Today, especially, is the day for all the non-Christians (like me) to express a deep appreciation for the life of Jesus. Today is the day that we realize His birth, over and beyond His death. Today is the day we remind ourselves of His birth and al that followed, not focusing on Today is the day for all the non-Christians (like me) to express a deep appreciation for the life of Jesus. Today is the day that we realize His birth, over and beyond His death. Today is the day we remind ourselves of His birth and all that followed, not focusing on His death, sacrifice and the folly of humanity, but on humanity’s potential.


Today, let’s extend a hand to one another, to all of us who believe in the Prince of Peace, regardless of religion, and that humanity must realize this dream, and that humanity can realize peace on Earth. Today is the day when pop culture meets spirituality in a most meaningful way—no gifts, no spending, no credit, no savings, and certainly no Bling! Happy ‘Epiphany’ to all my German Christian friends and family. Moreover, may there be peace on Earth regardless of what potentially divides us. To paraphrase the Dalai Lama: Everything is interdependent, interconnected. If you harm others, you get suffering. If you help others, you get benefits. Early Civil Rights activist Bayard Rustin reiterates the same: “We are all one, and if we don’t know it, we will learn it the hard way.”


Bookmark and Share
Text:AAA
Monday, Nov 16, 2009
“He’s the most influential rapper in the world. If anyone can change young black men’s attitudes about marriage, all fingers point to Hov,” charges Jozen Cummings on The Root.com, a candy store for the politicized hip-hop junkie.

Irreplaceable. That’s pretty much the length of commitment our music and lifestyle promotes. The mindset that people and relationships are disposable is the anti-thesis of marriage and commitment. Beyonce and Jay know that their public personae don’t match their private one, yet I, like Jozen Cummings at The Root.com, cannot forgive them for not being more conscious about their lyrics. They know the state of black America—they grew up with us—yet they still promote men as soldiers and providers, and the sexes as in complete competition, and opposition, with one another.


Of course, that Venus vs. Mars narrative cannot sustain a marriage, or any genuine relationship, including a solid friendship. Yet, friends and lovers, like a Louis or Fendi, are replaceable. It probably has not occurred to the hottest couple in music at all that they are empowered enough to not only shape their respective genres of music, but to move Black America—and therefore America—forward.


Jozen Cummings’s post on The Root.com was prompted by a recent study published by the Yale Center for Research on Inequalities and the Life Course, claiming that there were few marriageable men for black women, partially because black women were less likely than their racialized male counterparts to wed outside racial bounds. Still, anyone visiting a college canteen can see the ratio of black men to women. Luckily, patriarchal masculinity is not disrupted by this ratio, and in facts rewards men for “conquering all that pussy”, according to much commercial rap music, as well as big and small screens.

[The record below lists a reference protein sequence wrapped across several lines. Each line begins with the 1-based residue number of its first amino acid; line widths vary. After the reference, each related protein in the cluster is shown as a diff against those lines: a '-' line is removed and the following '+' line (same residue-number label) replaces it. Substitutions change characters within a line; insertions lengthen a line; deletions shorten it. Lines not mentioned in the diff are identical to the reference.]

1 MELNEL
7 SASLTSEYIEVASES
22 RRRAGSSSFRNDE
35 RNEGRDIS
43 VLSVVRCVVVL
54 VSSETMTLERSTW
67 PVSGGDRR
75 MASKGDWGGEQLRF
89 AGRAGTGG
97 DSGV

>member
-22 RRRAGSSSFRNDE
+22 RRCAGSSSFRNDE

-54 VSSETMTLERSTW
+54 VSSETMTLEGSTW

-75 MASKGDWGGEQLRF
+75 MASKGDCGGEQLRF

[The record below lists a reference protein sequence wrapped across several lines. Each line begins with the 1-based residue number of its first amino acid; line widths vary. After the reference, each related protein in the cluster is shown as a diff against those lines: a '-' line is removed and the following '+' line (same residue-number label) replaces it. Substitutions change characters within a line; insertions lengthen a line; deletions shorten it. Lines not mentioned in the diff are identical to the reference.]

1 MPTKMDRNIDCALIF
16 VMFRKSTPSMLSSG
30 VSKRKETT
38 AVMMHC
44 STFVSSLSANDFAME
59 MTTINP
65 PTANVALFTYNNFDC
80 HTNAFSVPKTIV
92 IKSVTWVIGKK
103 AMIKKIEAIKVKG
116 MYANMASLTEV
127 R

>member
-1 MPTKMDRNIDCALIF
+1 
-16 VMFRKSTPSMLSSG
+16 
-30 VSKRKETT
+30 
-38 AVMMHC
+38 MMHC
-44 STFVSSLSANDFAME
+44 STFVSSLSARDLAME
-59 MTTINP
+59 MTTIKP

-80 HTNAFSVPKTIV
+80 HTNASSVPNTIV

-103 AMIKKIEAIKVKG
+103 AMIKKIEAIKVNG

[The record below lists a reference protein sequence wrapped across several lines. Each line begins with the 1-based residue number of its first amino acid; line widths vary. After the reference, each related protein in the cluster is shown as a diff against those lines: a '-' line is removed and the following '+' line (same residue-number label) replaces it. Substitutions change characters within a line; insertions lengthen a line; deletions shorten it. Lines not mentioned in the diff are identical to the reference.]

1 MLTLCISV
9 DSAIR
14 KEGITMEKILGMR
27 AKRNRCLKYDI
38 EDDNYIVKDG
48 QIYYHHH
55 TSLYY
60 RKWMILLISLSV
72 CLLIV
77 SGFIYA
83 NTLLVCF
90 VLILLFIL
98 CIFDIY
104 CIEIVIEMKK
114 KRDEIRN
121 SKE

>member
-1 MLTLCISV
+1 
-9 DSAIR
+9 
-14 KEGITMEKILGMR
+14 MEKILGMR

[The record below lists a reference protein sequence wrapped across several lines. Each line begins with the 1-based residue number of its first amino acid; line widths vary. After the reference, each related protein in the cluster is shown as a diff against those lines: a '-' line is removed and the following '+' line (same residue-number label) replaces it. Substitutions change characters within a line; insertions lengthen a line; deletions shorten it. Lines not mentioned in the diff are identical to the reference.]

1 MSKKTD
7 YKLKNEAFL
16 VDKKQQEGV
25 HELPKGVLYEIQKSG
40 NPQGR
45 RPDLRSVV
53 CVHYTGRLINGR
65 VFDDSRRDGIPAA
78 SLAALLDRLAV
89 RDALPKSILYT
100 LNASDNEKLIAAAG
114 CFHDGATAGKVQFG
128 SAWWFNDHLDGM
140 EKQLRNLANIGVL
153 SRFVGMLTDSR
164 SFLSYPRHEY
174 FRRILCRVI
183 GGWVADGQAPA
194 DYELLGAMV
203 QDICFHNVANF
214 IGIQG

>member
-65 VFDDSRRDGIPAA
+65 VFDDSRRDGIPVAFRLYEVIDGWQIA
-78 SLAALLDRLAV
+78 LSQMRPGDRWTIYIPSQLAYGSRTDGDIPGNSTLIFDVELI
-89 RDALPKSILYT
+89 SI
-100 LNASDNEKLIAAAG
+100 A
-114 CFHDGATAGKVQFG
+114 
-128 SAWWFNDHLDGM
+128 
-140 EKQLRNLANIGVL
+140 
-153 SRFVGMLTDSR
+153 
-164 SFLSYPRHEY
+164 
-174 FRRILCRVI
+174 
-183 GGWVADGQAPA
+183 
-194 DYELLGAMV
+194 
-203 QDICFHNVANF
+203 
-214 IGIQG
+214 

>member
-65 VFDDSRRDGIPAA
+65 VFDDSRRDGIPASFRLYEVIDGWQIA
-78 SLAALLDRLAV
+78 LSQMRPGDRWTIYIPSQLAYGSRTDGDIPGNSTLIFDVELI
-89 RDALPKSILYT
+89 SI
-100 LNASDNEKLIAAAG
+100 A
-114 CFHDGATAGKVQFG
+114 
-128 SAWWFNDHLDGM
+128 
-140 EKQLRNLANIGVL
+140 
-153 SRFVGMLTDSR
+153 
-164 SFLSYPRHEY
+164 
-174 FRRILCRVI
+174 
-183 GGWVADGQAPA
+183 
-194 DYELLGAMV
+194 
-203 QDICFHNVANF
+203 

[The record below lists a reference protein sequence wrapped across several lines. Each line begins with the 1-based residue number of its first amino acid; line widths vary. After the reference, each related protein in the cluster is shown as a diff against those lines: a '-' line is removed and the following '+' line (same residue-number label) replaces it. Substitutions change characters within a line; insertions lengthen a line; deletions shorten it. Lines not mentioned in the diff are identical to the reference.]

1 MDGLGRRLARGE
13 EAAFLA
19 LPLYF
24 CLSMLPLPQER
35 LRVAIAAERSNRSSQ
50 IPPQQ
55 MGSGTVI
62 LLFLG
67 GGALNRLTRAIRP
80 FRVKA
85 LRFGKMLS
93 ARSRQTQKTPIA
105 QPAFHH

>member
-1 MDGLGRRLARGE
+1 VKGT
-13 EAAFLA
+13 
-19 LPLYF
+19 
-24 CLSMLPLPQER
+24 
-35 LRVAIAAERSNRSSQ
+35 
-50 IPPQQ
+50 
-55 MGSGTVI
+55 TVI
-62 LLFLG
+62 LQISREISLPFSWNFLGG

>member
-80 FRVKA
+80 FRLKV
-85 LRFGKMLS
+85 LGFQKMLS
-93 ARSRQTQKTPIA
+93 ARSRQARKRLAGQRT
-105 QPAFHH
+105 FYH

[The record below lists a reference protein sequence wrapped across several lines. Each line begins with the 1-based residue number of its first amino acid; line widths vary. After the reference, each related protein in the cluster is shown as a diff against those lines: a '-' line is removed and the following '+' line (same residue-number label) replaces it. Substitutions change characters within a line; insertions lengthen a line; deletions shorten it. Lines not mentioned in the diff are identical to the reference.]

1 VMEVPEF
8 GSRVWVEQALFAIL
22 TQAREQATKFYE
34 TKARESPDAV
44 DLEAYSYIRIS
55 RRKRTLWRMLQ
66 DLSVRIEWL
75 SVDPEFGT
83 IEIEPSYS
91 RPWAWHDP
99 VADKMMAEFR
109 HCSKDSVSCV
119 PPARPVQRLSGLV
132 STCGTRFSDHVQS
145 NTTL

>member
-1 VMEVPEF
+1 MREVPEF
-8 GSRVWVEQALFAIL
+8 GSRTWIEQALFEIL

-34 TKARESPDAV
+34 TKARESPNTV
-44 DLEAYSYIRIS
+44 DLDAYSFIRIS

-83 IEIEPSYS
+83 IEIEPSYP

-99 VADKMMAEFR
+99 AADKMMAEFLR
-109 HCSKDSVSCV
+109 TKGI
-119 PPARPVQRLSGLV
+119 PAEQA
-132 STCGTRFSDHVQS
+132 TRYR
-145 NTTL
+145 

Moreover, “Women are penalized for waiting to get married, while men are rewarded for their patience,” exclaims Niambi Carter, PhD on NPR’s Tell Me More, who carried a conversation about the Yale study under the rubric “Black Women: Successful and Still Unmarried”. The study has caused waves.


Despite their riches, B. and Jay-Z are no more liberated, and therefore powerful, than they were as basic negroes on the grind. Jay-Z might feel that he has nothing genuine to offer; the dominant images of hip-hop—the materialism, violence, misogyny, and self-hatred—demonstrate that most have yet to decolonize their minds.


Jay-Z knows that he’s not irreplaceable. B. went from “Nasty, put some clothes on,” with her girls Kelly and Michelle, to a Sugar Mama swinging on a ho-pole, willing to pay a man for his services; “Damn, I wanna buy you a short set,” Beyonce says in her video and stage reproduction, sucking on a caner stick, laid out, out of breath. Neither seems to have comprehended their own potential impact. If their wealth were not so ephemeral, ethereal even, they wouldn’t need to brag about it. The same goes for stardom.


“It’s a lie,” says Madonna to fans during her Confessions concert tour, after singing a smashing, high-powered rendition of her hit “Jump”. “I can’t make it alone,” she repeats, sitting on stage, taking gulps from a bottle of water, contradicting the song’s refrain. Even above 50, the “Material Girl” is still the crowned queen of reinvention . Her album Ray of Light marks one of her most remarkable shifts. From then on, Madonna has remained fiercely critical of materialism, racism, homophobia, the perils of stardom, and especially hypocrisy in politics and morality.


Reincarnating her image has gained Madonna’s stardom the staying power of a Trojan—wood or rubber. If fame were not so short-lived and insubstantial, if fans and stars were not so caught up into reproducing stardom as an end in itself, then perhaps our popular culture would have more genuine artists—we would have more self-aware professional entertainers. Otherwise, pop stars just titillate—ass and tits, or pecs and six-packs—it’s all just diamonds and pearls to please the crowd.


The disconnect is that fans like us would like to believe that they actually are irreplaceable. And why should stars believe otherwise—we’re the same fans that turned our backs on Michael Jackson until it was too late. We treated him like he was replaceable until he was dead, and that’s far too late. Were rappers to value themselves rightly, fans would surely have a richer pool of positive, life-affirming images from which to chose and gain pleasure. Now, if we want a good beat, we simply settle for scraps and scrubs.


Now on PopMatters
PM Picks
Announcements

© 1999-2014 PopMatters.com. All rights reserved.
PopMatters.com™ and PopMatters™ are trademarks
of PopMatters Media, Inc.

PopMatters is wholly independently owned and operated.